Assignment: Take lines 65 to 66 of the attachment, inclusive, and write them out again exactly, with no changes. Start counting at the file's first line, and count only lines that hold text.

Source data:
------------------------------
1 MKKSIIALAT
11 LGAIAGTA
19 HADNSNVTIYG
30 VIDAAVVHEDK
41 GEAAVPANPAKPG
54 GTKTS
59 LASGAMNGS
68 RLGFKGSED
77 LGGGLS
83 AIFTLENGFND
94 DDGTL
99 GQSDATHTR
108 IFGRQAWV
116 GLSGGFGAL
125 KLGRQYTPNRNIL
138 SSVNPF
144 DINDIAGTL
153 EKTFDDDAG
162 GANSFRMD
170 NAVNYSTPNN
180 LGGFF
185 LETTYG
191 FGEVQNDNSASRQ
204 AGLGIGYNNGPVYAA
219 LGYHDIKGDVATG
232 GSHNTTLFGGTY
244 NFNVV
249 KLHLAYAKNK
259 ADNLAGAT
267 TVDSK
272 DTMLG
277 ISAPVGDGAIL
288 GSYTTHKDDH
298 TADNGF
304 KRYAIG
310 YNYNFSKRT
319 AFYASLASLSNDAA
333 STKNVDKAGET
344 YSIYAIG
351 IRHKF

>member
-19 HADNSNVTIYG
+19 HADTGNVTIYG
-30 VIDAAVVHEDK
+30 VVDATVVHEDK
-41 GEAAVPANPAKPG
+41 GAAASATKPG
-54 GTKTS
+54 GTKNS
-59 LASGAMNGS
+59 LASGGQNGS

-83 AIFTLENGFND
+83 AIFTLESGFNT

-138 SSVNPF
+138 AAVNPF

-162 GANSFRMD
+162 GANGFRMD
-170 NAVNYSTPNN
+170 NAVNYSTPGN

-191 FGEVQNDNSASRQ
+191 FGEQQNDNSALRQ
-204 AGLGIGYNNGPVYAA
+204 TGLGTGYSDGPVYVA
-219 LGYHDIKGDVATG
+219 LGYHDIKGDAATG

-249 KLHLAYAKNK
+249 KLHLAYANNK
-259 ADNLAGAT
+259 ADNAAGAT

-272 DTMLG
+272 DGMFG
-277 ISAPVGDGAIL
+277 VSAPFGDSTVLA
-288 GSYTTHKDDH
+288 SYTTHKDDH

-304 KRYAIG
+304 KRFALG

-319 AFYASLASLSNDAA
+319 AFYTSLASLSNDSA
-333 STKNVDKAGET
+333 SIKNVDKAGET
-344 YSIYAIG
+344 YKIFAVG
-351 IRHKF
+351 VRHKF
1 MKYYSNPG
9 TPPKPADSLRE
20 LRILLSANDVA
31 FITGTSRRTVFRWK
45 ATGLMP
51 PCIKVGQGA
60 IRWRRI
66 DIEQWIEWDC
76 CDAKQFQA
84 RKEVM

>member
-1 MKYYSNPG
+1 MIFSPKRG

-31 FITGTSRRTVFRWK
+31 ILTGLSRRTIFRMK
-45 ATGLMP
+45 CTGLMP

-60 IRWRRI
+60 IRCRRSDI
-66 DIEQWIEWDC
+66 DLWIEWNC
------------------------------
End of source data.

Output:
+219 LGYHDIKGDAATG

-249 KLHLAYAKNK